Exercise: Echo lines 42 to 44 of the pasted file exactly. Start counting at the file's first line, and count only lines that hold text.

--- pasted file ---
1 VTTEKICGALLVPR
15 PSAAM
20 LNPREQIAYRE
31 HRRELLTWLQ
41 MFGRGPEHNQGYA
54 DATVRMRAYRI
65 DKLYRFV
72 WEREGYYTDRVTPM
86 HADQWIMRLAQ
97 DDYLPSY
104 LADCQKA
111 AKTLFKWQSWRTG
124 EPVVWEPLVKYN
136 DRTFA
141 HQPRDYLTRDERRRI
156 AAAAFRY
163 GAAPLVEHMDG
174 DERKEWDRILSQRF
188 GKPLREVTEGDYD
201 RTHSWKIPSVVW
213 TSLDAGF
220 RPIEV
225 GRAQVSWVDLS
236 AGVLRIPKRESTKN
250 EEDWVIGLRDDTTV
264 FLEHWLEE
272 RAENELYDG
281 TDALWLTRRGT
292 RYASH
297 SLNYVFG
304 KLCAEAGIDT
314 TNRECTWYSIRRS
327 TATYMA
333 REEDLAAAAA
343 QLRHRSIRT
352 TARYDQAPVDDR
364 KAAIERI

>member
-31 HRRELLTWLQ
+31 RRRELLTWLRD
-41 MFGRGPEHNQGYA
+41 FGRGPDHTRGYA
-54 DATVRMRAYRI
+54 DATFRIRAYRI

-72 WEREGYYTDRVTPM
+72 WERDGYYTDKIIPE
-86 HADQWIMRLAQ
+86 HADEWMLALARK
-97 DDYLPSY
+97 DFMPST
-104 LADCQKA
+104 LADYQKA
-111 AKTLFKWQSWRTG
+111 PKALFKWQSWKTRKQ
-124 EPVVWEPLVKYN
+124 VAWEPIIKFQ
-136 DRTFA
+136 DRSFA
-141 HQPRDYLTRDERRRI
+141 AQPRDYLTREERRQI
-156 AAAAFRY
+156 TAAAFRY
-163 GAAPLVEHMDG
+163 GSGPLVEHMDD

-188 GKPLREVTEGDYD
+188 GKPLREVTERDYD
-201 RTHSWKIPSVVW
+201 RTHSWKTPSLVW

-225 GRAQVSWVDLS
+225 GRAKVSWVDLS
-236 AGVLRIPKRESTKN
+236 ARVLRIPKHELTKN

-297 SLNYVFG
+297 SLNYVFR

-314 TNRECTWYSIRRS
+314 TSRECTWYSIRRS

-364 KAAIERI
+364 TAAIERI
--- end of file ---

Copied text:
+41 FGRGPDHTRGYA
-54 DATVRMRAYRI
+54 DATFRIRAYRI